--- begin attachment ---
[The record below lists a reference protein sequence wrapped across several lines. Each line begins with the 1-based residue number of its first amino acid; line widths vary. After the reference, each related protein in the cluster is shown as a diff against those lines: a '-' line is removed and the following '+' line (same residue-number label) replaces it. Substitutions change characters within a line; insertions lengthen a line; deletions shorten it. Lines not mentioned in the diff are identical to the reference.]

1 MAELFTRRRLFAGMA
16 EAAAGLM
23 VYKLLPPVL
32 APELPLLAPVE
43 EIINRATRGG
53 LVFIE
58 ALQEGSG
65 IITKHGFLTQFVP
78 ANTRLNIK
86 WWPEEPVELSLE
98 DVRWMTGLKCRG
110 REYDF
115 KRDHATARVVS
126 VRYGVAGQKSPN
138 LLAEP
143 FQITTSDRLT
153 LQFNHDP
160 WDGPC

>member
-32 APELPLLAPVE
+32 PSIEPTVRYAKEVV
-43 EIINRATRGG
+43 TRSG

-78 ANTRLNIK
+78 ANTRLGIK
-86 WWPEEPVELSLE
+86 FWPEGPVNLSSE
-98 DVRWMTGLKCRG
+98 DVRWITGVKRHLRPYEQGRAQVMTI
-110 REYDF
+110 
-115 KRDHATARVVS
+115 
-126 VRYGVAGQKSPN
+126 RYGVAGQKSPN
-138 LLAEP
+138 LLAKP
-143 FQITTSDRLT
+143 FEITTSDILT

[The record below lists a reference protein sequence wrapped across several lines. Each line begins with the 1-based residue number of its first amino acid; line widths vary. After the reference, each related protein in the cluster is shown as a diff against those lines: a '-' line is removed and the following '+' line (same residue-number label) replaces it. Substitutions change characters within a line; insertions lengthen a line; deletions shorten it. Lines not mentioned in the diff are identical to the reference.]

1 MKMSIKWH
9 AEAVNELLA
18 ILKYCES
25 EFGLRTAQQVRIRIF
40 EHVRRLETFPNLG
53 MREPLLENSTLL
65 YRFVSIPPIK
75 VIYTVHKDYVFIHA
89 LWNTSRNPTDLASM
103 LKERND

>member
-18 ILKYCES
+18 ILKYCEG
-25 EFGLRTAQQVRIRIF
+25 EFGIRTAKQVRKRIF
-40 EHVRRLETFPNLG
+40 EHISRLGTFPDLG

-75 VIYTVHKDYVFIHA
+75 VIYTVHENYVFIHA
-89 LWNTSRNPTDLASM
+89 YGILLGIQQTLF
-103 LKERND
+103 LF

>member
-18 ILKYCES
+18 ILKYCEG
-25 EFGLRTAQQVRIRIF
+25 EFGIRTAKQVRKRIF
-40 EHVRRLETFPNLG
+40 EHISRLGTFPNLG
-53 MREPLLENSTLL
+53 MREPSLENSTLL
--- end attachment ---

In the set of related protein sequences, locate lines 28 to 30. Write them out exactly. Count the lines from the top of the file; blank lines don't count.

+86 FWPEGPVNLSSE
-98 DVRWMTGLKCRG
+98 DVRWITGVKRHLRPYEQGRAQVMTI